Quirks & Quarkswith Bob McDonald

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Bitcoin's energy costs, beatboxers invent new sounds, wind farms change lizards and more…

Chucking salmon for science, piranha barking, smells and mapping, and heat and humidity.
Bob McDonald's blog

Robotic explorers lasting well past their warranty

If only cars would run as well as NASA's intrepid robotic explorers like Opportunity, Dawn, and the Kepler Space Telescope

Bitcoin mining uses more energy than mining for real gold

Worldwide mining for Bitcoin is consuming as much energy as the country of Denmark

Beatboxers have invented whole new ways of making sounds, scientists say

In an MRI study of five beatboxers, researchers found unprecedented patterns of movement

Wind farms in India are driving a population boom of skinny, fearless lizards

Wind farms provide a cleaner energy alternative to burning fossil fuels, but new research has found that they might also make an unexpected impact on surrounding wildlife.

For 20 years, scientists have been chucking fish into the forest. Here's why

For 20 years, scientists have been tossing hundreds of thousands of dead fish into the woods to understand how salmon carcasses feed the forest

Barking piranhas and screeching catfish are the sounds of the Amazon River

In the Amazon river, a scientist is eavesdropping on Piranha calls to figure out better ways to keep tabs on the ferocious fish.

Sniffing your way around — our brains are built to navigate by scent

Researchers have found that those who can smell well, navigate well too

Why does humidity make us feel hotter in the summer and colder in winter?

Dr. Deepak Chandon from the University of Toronto has the answer.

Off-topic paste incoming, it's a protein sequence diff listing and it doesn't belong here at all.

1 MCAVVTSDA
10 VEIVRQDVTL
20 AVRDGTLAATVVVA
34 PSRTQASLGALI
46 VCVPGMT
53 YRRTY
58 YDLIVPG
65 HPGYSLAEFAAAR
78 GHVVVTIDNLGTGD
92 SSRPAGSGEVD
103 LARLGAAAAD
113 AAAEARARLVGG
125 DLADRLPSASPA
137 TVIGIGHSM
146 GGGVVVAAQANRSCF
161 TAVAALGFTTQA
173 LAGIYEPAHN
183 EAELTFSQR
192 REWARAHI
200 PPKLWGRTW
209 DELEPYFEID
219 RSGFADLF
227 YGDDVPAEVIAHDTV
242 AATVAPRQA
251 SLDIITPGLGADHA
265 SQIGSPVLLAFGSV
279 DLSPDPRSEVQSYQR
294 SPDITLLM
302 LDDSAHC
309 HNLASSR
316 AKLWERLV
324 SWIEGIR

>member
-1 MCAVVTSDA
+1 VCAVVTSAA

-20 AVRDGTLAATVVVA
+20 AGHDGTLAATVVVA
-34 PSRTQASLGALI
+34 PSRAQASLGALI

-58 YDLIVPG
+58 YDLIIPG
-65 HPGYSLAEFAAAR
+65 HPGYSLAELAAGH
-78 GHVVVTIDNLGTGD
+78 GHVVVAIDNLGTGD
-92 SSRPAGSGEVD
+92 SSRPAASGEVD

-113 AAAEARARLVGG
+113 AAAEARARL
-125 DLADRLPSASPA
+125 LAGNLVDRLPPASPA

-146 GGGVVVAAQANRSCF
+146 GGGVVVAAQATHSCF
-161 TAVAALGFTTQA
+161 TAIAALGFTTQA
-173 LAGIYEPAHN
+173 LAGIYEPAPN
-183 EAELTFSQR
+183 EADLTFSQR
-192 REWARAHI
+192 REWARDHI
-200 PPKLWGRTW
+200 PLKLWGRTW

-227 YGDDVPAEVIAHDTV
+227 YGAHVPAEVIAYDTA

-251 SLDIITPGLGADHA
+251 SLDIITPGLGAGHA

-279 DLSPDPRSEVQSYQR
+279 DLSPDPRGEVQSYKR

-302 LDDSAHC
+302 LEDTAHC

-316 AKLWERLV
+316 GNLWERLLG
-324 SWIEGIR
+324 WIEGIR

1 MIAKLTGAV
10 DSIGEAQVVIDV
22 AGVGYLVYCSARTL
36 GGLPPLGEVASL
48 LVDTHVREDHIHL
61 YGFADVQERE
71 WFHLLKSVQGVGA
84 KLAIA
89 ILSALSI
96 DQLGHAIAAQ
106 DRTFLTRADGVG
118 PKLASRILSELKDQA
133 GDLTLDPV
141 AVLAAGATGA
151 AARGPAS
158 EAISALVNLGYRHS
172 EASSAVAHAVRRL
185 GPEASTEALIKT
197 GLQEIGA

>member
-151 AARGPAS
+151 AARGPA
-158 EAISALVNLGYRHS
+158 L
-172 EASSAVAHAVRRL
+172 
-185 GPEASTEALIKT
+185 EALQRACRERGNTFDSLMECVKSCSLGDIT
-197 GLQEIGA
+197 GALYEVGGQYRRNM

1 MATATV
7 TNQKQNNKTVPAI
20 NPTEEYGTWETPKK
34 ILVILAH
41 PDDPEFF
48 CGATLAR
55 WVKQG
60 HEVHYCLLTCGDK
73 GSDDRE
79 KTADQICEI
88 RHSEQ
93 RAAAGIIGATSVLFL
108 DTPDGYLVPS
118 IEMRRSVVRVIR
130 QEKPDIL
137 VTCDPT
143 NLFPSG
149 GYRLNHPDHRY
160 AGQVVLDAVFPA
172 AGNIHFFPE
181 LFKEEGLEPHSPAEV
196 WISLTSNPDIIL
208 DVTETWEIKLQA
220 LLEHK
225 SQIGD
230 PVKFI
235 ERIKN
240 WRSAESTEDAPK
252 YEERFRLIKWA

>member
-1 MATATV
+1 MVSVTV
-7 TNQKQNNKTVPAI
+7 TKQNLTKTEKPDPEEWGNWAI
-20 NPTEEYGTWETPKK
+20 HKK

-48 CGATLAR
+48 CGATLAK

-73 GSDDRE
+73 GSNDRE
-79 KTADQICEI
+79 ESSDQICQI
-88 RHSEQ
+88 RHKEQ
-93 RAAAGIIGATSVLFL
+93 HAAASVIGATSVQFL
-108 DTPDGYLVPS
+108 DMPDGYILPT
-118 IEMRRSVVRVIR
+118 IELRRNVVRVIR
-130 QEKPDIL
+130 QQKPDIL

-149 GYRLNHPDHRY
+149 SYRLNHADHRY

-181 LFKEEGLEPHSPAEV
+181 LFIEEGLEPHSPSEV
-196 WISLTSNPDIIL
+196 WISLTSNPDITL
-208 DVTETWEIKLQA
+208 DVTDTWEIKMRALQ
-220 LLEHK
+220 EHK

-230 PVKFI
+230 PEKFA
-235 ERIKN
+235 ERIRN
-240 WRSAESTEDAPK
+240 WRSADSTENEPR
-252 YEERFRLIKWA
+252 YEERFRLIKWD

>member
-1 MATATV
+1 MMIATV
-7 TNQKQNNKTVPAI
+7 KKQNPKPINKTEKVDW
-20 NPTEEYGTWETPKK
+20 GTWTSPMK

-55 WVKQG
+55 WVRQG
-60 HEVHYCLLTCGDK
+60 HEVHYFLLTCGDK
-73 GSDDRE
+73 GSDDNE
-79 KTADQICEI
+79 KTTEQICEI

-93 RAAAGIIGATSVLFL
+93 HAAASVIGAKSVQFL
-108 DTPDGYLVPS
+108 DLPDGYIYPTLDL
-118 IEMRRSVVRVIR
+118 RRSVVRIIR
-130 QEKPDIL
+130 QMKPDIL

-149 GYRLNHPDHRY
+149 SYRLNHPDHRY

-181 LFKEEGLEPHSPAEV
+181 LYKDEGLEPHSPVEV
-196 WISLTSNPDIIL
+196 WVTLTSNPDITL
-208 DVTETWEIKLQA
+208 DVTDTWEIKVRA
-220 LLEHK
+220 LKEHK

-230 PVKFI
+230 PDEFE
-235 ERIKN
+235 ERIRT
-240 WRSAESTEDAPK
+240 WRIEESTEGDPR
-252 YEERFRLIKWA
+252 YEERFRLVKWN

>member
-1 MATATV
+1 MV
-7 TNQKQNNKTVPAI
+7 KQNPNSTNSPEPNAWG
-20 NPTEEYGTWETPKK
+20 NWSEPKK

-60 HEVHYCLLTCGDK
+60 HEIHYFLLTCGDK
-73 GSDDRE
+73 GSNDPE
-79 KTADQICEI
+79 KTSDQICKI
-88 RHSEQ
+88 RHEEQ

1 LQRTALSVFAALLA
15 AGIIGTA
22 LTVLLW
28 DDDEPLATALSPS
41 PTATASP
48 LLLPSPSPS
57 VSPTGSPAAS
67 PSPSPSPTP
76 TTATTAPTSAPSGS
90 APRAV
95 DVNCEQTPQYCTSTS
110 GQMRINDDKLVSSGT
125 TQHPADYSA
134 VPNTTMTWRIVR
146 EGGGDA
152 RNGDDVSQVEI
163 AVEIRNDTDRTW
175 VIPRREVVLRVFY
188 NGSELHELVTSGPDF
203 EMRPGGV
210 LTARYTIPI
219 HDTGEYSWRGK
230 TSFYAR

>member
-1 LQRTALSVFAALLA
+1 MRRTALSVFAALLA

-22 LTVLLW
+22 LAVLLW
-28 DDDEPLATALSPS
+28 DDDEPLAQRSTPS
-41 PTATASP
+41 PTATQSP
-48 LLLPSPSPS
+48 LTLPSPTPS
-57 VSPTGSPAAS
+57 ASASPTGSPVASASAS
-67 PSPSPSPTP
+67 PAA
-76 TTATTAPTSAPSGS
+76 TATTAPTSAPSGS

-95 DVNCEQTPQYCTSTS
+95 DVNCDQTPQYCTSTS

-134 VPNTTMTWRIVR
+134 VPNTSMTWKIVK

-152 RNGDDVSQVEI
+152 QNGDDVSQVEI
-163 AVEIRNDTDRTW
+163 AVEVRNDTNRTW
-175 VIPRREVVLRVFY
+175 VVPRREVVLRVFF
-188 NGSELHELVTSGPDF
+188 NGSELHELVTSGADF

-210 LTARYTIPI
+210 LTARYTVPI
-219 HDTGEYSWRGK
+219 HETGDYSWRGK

Nov.3, 2018: Politics puts the Amazon at risk, the problem with probiotics, biggest bird was blind and more…

Transforming robots, the origins of chocolate and why fish aren’t salty.
Bob McDonald's blog

42 years of science journalism — and one big story

For his entire career Bob McDonald has been reporting on one ever-more-critical story — climate change
Quirks' blog

Eight scientific reasons to ditch daylight time - and two to keep it

Daylight time is bad for us, and science suggests it makes sense to ditch it. Here are the eight reasons to get rid of daylight time - and two to keep it.

The 'Trump of the Tropics' is now in charge of the lungs of the planet. Here's why that's scary

Brazil's new president wants to invigorate the country's economy by relaxing environmental laws. Conservationists and climate change researchers worry this could threaten the world's largest rainforest: the Amazon.

Probiotics probably aren't making you well, and they could make you sicker

A recent study suggests half of those who take probiotics just poop them right out

The biggest bird in history might have been blind as a bat

The giant elephant bird foraged at night in the forests of Madagascar, despite the fact that likely could barely see

A step towards Optimus Prime — transforming robots can reshape themselves

It's called SMORES, which stands for Self-assembling MOdular Robot for Extreme Shapeshifting

Aged chocolate: Archaeologists find evidence of 5000-year-old chocolate drink

Archaeological evidence suggests chocolate originated in the Amazon over 5,000 years ago, much earlier than previously thought.

Why are salt water fish not salty to eat?

Marine fish do not taste salty because get rid of the excess salt they ingest in order to maintain a balance of electrolytes in the body.

Oct 27, 2018 - Neanderthal nursing, Antarctica's singing snows, Fish and hook injuries a

Our purple planet, Evolution goes to town and why two ears don’t hear louder than one
Bob McDonald's blog

Teaching machines to make life and death decisions on the road

Asking humans about what decisions they'd make is the foundation for 'moral machines'

Neanderthals nursed their sick and injured back to health with ancient medicine

Researchers examined over 30 Neanderthals with visible injuries to determine the level of care they would have received

Listen to the Antarctic ice sheet sing a song of melting ice

The low hum of the Ross Ice Shelf could be an invaluable tool to monitor the health of the snow layer and the ice underneath.

Hook injuries could hamper fish's ability to feed

New research by a marine biology student at the University of Alberta suggests that hook injuries could be hampering the ability of "catch and release" fish to feed.

Purple reign: life on Earth might once have been dominated by purple microorganisms

Purple microorganisms may once have dominated life on Earth, and might be found on extrasolar planets too

Evolution is going uptown as plants and animals adapt to city life

The book 'Darwin Comes To Town' chronicles how many plants and animals have evolved innovative ways of surviving in big cities.